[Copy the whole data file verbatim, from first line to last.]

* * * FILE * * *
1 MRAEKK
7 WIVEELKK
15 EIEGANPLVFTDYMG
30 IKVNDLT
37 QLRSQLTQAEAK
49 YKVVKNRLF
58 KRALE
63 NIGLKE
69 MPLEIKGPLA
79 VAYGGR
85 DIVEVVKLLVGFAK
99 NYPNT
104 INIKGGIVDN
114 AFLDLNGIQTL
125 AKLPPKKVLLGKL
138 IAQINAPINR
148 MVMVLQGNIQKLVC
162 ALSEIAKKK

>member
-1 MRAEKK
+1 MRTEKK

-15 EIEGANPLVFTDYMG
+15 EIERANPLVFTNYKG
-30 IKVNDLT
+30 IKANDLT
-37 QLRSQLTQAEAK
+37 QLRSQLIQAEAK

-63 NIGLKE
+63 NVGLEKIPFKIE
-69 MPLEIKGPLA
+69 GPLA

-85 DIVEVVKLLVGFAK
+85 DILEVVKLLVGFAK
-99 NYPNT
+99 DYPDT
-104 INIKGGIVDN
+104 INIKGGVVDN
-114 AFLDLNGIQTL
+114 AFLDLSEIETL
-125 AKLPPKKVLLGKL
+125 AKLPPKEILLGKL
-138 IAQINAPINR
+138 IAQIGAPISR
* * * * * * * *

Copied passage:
1 MRAEKK
7 WIVEELKK
15 EIEGANPLVFTDYMG
30 IKVNDLT
37 QLRSQLTQAEAK
49 YKVVKNRLF
58 KRALE
63 NIGLKE
69 MPLEIKGPLA
79 VAYGGR
85 DIVEVVKLLVGFAK
99 NYPNT
104 INIKGGIVDN
114 AFLDLNGIQTL
125 AKLPPKKVLLGKL
138 IAQINAPINR
148 MVMVLQGNIQKLVC
162 ALSEIAKKK

>member
-1 MRAEKK
+1 MRTEKK

-15 EIEGANPLVFTDYMG
+15 EIERANPLVFTNYKG
-30 IKVNDLT
+30 IKANDLT
-37 QLRSQLTQAEAK
+37 QLRSQLIQAEAK

-63 NIGLKE
+63 NVGLEKIPFKIE
-69 MPLEIKGPLA
+69 GPLA

-85 DIVEVVKLLVGFAK
+85 DILEVVKLLVGFAK
-99 NYPNT
+99 DYPDT
-104 INIKGGIVDN
+104 INIKGGVVDN
-114 AFLDLNGIQTL
+114 AFLDLSEIETL
-125 AKLPPKKVLLGKL
+125 AKLPPKEILLGKL
-138 IAQINAPINR
+138 IAQIGAPISR